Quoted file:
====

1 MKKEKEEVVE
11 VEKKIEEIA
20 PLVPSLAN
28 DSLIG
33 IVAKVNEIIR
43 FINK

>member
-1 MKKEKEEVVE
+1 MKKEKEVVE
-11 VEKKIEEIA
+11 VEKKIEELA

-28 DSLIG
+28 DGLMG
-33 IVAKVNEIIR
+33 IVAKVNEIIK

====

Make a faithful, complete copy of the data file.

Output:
1 MKKEKEEVVE
11 VEKKIEEIA
20 PLVPSLAN
28 DSLIG
33 IVAKVNEIIR
43 FINK

>member
-1 MKKEKEEVVE
+1 MKKEKEVVE
-11 VEKKIEEIA
+11 VEKKIEELA

-28 DSLIG
+28 DGLMG
-33 IVAKVNEIIR
+33 IVAKVNEIIK